I JUST went into the kitchen and found Nigel Farage having a right old moan. Thankfully, he was on the radio and not standing there in spittle-flecked person.
Labour won yesterday’s byelection in Oldham West and Royton because of postal voting and multiculturalism. That’s what the Ukip leader was saying. Without those two twists of electoral fate, he would clearly be in Downing Street himself.
Farage says that Ukip will be making an official complaint about the rise in postal voting, and the way this affected the result. Well, we shall wait and see on that one. But Ukip always have a ready-made excuse for an election going wrong.
For some reason when I look at Ukip I think of the Flat Earth Society and its views about our planet being a flat disc rather than a globe.
“So, Mr Farage, you have now walked all the way round the Earth and come back to where you started. So the Earth can’t be flat, can it? If it was you’d have fallen off the edge.”
“Ah, well, you see the Earth is naturally biased against Ukip. That edge is out there somewhere. And we shall keep looking until we find it. Multiculturalism is to blame, of course.”
“What all those people who arrive here from around the very round globe?”
“Ah, yes precisely. If it wasn’t for multiculturalism the Earth would indeed be flat.”
And so on until Nigel Farage’s face becomes as purple as his party’s lurid branding.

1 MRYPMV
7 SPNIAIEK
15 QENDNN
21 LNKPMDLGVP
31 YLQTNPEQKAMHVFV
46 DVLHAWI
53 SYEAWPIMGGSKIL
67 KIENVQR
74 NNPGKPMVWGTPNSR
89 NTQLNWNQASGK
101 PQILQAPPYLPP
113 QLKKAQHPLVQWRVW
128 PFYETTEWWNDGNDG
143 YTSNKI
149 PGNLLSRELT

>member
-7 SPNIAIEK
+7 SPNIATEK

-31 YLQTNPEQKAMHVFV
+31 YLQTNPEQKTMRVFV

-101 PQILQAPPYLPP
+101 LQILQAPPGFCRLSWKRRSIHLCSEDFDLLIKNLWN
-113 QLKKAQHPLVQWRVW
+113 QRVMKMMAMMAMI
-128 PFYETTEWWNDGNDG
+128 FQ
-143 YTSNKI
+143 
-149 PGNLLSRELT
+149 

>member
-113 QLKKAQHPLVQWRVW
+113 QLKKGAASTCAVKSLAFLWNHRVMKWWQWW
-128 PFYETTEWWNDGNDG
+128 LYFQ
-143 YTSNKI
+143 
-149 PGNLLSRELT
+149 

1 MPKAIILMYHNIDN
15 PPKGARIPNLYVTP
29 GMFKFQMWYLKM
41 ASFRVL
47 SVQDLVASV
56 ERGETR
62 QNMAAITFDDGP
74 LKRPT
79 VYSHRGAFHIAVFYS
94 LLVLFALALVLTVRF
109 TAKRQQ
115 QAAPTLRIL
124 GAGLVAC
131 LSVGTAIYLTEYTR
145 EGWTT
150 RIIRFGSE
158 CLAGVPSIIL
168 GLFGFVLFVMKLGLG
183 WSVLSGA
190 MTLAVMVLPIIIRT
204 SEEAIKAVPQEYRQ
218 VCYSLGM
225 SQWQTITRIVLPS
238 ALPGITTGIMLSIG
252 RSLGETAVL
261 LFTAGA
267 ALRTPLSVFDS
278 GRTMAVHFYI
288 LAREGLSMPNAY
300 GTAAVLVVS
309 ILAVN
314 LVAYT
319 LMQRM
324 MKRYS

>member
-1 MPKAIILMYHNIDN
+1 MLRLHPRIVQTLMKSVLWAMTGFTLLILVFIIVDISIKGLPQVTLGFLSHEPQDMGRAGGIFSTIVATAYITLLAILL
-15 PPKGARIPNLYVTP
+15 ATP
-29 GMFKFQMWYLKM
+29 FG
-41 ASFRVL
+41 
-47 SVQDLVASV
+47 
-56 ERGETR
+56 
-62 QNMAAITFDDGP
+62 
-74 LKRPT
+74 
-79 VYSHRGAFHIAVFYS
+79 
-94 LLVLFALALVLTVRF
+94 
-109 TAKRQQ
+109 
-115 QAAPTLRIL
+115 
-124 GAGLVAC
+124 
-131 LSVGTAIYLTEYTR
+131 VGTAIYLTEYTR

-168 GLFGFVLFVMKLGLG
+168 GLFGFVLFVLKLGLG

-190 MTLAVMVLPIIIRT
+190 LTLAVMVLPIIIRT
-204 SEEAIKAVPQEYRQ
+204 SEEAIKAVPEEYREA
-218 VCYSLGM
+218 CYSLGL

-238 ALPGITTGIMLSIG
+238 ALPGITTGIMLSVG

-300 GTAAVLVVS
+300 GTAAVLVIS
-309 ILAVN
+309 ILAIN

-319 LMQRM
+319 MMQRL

Ukip failed to live up to their loud-mouthed promise and Labour won the byelection with an increased share of the vote, racing ahead of Ukip with a 10,000 majority. This is good news for Labour leader Jeremy Corbyn who has just passed his first electoral test – and good news for his party too.
It is hardly an unexpected result, hardly big news in ordinary times, but it does allow Corbyn to keep the political plates spinning.
Perhaps the biggest lesson to draw from this result isn’t connected to party politics at all. Yes, Jim McMahon, the 35-year-old leader of Oldham council, is a strong Labour man – but more importantly he is a solidly local man. People in the constituency know and respect him, and see that he has striven to improve life in the area. So much better than parachuting in a candidate favoured by London – and this point applies to all parties, not only Labour.
Ukip’s candidate John Bickley is described as a Cheshire-based businessman: and so is only local up to a point some comfortable miles away. Mr Bickley has now come second in four contests in Greater Manchester – three byelections and in May’s general election.
That many second places suggests he will win eventually, like those drivers who have multiple goes at their test.
Jim McMahon has a good personal story, having pulled himself up from a disadvantaged start in life. He also seems to be good at politics, at least locally. That is something Corbyn’s Labour Party could use.
Being good at politics isn’t perhaps a praiseworthy quality, but it is a necessary one in terms of survival. In the early days, Tony Blair’s New Labour was very good at politics, and now the Conservatives are the ones who best understand the game. You only have to look at George Osborne’s mini-budget last month to realise that; and to be reminded that Corbyn’s Labour Party is very bad at politics, or at least as conducted in the Westminster bear-pit.
Many forceful points could have been made in the post-statement debate about what Osborne and Cameron are doing to the country. Shadow Chancellor John McDonnell flunked that task. Instead he let the Tories off the hook with a self-defeating joke involving Mao’s Little Red Book.
Being good at politics might be a cheap art, but Labour needs to hone those skills. Or else we will be stuck with either one or both of Cameron and Osborne for a depressingly long time.